The Pittsburgh Penguins finally discovered a few holes in rookie goalie Simeon Varlamov’s game, and his glove, and are now in a familiar position in the playoffs against Washington. They’re surging, and the momentum-less Capitals are slipping.
The Penguins shook off an opening-minute Washington goal, scored three times in less than 12 minutes in the first period against a suddenly vulnerable Varlamov and beat the Capitals 5-3 Friday night to even the Eastern Conference semifinals at two games each.
The Capitals won’t get much time to regroup and try to regain the momentum they gave up by losing twice in Pittsburgh, with Game 5 set for their home ice Saturday night.
Washington scored one-goal victories at home in each of the first two games as Alex Ovechkin scored a combined four goals, but he was shut out for the first time in the series Friday while being constantly shadowed by defenseman Rob Scuderi.
Ovechkin wasn’t a factor while being held to only two shots, while Penguins star Sidney Crosby had a goal and an assist.
Capitals owner Ted Leonsis is unhappy at playing twice in two nights in two cities, all because of a Yanni concert in Pittsburgh on Tuesday. He may be even more displeased with the Capitals’ first major letdown in the series, which may have prevented them from taking a 3-1 lead back home for a possible close-out game.
Instead, the Penguins have a chance to do what they did against the Capitals in 1992 and 1996, when they trailed 2-0 in both series only to rally and win. Washington trailed the Rangers 3-1 in the first round before winning the next three games.
Sergei Gonchar, who was injured later in the period, Bill Guerin and Ruslan Fedotenko scored in the first for Pittsburgh to quickly turn a one-goal deficit into a two-goal lead. The surge left Varlamov -- who had only six games of NHL experience before the playoffs -- shaking his head at his inability to stop not-difficult shots.
Gonchar was helped off the ice late in the period after absorbing a knee-on-knee hit from Ovechkin. There was no immediate word about the injury, or how long it would sideline the Penguins’ most experienced defenseman. Ovechkin was called for a tripping penalty on the play.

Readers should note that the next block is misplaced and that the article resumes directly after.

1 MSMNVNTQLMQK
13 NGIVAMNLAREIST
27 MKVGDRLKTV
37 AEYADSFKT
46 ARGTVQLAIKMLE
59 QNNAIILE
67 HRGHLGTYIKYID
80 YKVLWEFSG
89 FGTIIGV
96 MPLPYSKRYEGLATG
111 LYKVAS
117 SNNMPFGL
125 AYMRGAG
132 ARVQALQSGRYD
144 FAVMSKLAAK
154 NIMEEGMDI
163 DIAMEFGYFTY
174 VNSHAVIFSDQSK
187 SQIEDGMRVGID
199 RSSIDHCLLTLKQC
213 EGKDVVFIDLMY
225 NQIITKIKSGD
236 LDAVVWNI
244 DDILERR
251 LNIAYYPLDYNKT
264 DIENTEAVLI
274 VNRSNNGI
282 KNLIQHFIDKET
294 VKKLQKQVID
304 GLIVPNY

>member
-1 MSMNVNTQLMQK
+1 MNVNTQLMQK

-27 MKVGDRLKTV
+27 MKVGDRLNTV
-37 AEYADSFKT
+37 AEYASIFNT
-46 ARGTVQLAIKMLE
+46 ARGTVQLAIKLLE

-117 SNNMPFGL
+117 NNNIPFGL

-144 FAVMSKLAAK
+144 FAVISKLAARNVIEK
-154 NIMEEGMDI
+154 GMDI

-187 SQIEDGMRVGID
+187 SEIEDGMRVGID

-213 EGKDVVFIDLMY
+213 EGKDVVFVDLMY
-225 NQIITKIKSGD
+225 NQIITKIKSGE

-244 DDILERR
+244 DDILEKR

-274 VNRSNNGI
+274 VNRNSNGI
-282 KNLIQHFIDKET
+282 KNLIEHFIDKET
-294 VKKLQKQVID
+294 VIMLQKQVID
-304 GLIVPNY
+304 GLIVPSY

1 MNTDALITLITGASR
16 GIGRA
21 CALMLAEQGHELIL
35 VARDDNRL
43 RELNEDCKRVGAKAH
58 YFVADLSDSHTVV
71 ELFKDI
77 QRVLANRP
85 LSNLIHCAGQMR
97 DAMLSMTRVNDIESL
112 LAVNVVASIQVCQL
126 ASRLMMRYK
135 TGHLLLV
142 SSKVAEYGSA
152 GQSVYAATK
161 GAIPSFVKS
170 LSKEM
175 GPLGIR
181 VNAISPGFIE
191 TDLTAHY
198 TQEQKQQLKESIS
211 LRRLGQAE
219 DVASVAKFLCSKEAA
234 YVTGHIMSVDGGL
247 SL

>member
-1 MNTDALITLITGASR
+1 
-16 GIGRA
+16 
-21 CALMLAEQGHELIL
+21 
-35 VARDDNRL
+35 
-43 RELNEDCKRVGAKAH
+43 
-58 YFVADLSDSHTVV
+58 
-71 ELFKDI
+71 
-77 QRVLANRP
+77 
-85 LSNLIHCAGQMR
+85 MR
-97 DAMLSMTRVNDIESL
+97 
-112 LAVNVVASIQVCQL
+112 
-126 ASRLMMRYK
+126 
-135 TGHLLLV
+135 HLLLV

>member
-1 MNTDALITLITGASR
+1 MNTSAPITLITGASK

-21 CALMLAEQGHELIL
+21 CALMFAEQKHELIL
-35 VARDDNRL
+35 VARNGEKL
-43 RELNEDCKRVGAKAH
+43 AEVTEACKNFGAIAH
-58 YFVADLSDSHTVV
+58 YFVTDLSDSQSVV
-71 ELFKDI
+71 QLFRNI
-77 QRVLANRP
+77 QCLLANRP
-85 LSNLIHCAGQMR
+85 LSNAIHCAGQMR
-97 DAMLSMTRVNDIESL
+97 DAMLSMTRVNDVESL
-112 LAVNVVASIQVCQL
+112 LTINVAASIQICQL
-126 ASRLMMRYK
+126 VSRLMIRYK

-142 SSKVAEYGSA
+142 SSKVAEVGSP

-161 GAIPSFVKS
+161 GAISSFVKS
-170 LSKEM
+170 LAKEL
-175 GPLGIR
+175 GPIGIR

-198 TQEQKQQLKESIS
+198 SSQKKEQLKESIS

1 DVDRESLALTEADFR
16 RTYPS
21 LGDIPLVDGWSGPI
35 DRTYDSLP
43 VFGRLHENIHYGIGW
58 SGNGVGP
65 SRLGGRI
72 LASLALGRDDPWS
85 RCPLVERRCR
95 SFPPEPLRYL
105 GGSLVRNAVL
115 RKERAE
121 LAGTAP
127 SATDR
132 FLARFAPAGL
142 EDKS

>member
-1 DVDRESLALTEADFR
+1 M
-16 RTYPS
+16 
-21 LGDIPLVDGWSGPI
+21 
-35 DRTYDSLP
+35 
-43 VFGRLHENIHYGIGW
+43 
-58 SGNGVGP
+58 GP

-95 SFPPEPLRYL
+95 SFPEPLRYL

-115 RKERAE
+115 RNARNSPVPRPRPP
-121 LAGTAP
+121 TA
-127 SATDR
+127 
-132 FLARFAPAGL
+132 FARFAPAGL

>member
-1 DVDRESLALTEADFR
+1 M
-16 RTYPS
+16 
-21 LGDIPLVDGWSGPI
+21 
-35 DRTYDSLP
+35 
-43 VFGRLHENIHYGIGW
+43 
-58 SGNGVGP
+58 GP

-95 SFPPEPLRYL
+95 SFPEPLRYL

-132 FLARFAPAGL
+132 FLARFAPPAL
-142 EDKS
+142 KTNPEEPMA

Varlamov, arguably the best player on the ice while making 39 saves during Pittsburgh’s 3-2 overtime win in Game 3, probably couldn’t be blamed for Guerin’s go-ahead goal on a rebound of Crosby’s in-close forehander midway through the period. But he had a good look all the way on Gonchar’s tying goal from near the blue line, which came slightly more than 3 minutes after Nicklas Backstrom gave Washington a seemingly big lift by scoring in the opening minute.
Maybe that was a bad omen for the Capitals, since the team scoring first has lost all four games in the tightly played series. A much-worse omen came when Varlamov, looking shaky for the first time in the series, was beaten by a seemingly harmless 50-foot wrist shot that Fedotenko was merely trying to throw on net at 15:25 of the first, making it 3-1 -- Pittsburgh’s first multiple-goal lead of the series.
The Capitals briefly regained their game in the second, getting a late Chris Clark rebound goal to get within 3-2, but Crosby scored on a 2-on-1 break with Miroslav Satan for his playoffs-leading ninth goal at 4:16 of the third. It was the only goal of the eight in the game by one of the Big 3 of Ovechkin, Crosby and Evgeni Malkin.
Milan Jurcina’s short-handed goal again got Washington within a goal but, barely a minute after his wide-open shot along the goal line didn’t go in, Max Talbot restored Pittsburgh’s two-goal lead by scoring at 14:46.
Notes: Pittsburgh had lost its previous three Game 4s. … Washington came in with an 11-6 scoring edge in the first period. … After the Capitals complained about the Penguins’ 17-9 edge in power plays during the first three games, Pittsburgh went 1 for 6 with the man advantage to Washington’s 0 for 4. Through Thursday’s games, the Capitals had been called for 10 more minor penalties than any other playoff team.